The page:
5 Rules for a First Job

Yet again, I was not asked to give a commencement speech at a major university this spring — or any school, for that matter — but if I had, here is what I would have said to grads entering the workforce:

  1. Get after it. No gap year, extended tour of Nepal or time off to “chill.” For most of you, chilling is exactly what you have been doing the last four or five years. Two hours of attention-challenged “study” before a kegger does not constitute hard, grinding work. Go out and start looking for a job, any job.
  2. Don’t wait on the perfect job. I’ve yet to find the perfect job, and would be in sorry shape if I had been living on my parents’ couch the past 40 years looking for it. As I said in rule No. 1, start doing something that gets you out of the house and into the workforce. “Kiss some frogs,” is what former Merrill Lynch CEO Sally Krawcheck says, advising graduates to be prepared to work in jobs you don’t particularly like for a period of time until you figure out what you are good at and what you aren’t. Then search accordingly.
  3. Find out what you don’t want to do. I have not yet figured out exactly what I want to do next in life, but I have very firm ideas what I don’t want to do — mostly things involving hard work, tons of accountability and indoor activity (unless there is a jukebox in the corner). But for each of you, it is different — discover what doesn’t work for you, and avoid it like a police cruiser at 2 a.m. And forget looking for meaning in your first job. Lots of my friends in positive psychology talk about the importance of meaning at work. It is a staple of the standard graduation speech, but the new graduate is struggling to balance a checkbook, not find inner truth while waiting tables. Your mission or purpose in life will come to you over time. And it will probably involve rule No. 4.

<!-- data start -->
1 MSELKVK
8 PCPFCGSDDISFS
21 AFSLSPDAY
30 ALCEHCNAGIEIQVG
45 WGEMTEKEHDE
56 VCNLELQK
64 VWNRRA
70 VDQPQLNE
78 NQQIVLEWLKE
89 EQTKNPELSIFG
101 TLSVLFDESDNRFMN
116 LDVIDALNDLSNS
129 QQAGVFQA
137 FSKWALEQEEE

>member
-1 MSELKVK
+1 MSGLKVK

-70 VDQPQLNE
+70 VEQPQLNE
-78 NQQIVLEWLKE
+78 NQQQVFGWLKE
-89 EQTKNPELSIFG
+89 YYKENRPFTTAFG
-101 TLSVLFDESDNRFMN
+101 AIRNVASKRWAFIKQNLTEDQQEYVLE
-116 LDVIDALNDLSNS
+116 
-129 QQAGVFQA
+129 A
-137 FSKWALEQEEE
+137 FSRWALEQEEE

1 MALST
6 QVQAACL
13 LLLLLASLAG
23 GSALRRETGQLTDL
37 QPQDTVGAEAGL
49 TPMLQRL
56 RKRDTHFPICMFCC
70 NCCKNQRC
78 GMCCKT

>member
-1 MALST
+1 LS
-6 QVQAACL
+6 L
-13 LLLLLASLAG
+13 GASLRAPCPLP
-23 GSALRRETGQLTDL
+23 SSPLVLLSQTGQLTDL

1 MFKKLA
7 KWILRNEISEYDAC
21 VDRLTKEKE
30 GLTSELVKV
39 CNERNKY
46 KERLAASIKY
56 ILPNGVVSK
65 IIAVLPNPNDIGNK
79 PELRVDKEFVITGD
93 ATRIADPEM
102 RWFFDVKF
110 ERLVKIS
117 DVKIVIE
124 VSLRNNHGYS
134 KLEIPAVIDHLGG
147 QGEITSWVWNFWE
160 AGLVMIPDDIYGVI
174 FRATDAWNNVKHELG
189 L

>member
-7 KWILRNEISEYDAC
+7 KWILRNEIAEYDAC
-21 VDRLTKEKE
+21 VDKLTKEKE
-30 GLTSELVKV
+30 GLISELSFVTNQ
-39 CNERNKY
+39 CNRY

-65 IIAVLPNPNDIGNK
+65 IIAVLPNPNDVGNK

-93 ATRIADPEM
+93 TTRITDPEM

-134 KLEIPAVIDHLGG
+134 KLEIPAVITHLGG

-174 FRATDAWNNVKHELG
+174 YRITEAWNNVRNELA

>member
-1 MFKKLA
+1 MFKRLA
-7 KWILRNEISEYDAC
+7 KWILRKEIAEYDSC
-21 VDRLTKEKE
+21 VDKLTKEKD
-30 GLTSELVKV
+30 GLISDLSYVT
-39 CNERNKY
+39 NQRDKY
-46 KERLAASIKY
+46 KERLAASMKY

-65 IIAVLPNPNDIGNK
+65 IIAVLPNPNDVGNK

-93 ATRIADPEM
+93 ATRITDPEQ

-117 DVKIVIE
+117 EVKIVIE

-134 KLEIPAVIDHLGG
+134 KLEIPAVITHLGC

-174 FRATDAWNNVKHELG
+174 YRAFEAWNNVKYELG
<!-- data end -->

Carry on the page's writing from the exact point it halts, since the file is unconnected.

4. Discover and apply your strengths. I have written about this many times, and built my masters in positive psychology capstone around it, but it bears repeating: happiness, performance and career satisfaction comes from discovering your strengths and how to apply them in your career. If you are preternaturally self-aware, good for you — but you are an exception: Most of us discover our strengths over time through trial and error. Keep track of those times when you perform really well at a task in a way that seems almost effortless to you, and find ways to do it again or places where that skill is rewarded. If you nail your first presentation to the boss, maybe a sales career is best for you. If you lose yourself in ecstasy auditing tax returns, avoid sales and go into finance or accounting.
  5. Have fun. Life is not a dress rehearsal, as one of my favorite bosses used to say. Work hard, but never lose sight that evolved from playful chimps, not cows, and are hardwired for fun and play. Work hard — even if you are in a crummy first job — but laugh, get out of the office, enjoy friends, live life. Sir Richard Branson agrees: “If I were 22, I would be out working hard, playing hard and having the time of my life.” Couldn’t have said it better myself — and I didn’t even start an airline.

This is updated from an earlier version of the author’s commencement speech he never gets asked to give, but publishes here instead.